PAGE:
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September 2001; Volume 4; S1-S2
Although most commonly used to treat iron deficiency, recent attention has focused on the possible association between high iron stores and heart disease. For instance, the incidence of heart disease seems to increase in women when monthly periods cease. In addition, researchers have suggested a possible association between low iron levels of people living in developing countries and their lower rates of heart disease. However, data from recent clinical studies have not provided convincing support for this relationship.1
Recommended Dietary Allowances (RDA)
6 mg/d for children 0-6 mo 15 mg/d for females 11-50 y
10 mg/d for children 6 mo-10 y 10 mg for males 19 y and older
12 mg/d for males 11-18 y 10 mg for females 51 y and older
Dietary sources of iron include beef, poultry, pork, shellfish, fish, fortified cereals, soybeans, beans, raisins, and cooked asparagus, broccoli, cabbage, peppers, spinach, and tomatoes.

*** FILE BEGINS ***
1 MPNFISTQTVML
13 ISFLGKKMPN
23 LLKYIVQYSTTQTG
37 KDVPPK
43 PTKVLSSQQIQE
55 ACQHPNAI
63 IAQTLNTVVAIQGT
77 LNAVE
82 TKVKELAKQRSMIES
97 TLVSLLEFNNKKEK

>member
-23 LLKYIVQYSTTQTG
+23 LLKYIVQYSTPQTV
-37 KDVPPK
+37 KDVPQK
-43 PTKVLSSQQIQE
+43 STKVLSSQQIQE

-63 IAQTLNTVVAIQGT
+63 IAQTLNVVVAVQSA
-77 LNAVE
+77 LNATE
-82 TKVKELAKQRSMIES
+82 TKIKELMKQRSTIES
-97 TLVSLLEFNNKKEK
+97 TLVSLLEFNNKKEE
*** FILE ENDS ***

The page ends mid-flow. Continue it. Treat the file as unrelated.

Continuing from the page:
Formulation and Dosage
• Iron supplements come in ferrous and ferric forms. The ferrous form is absorbed better by the body and is preferred for use in iron deficiency.
• The amount of elemental iron varies depending upon the iron formulation: 1 g of ferrous gluconate = 120 mg (12%) elemental iron; 1 g of ferrous sulfate = 200 mg (20%) elemental iron; 1 g of ferrous fumarate = 330 mg (33%) elemental iron.
• Although overall dietary iron absorption usually ranges from 10% to 15%, absorption can vary significantly depending on the person and the iron needs of the body.
• In iron deficiency anemia: adults, 50-100 mg elemental iron tid for six months; children, 4-6 mg/kg/d in three divided doses for six months. Iron deficiency in individuals with chronic bleeding disorders requires continuous iron therapy.
Mechanism of Action
• Iron is an essential trace mineral found in hemoglobin in red blood cells and myoglobin in muscle cells where it is required for oxygen and carbon dioxide transport.
• Iron is an electron carrier in cytochromes, is found in enzymes that assist biochemical reactions in cells, and is involved in the regulation of dopamine activity.
• To treat and prevent iron deficiency and iron deficiency anemia.
• To treat attention deficit disorder.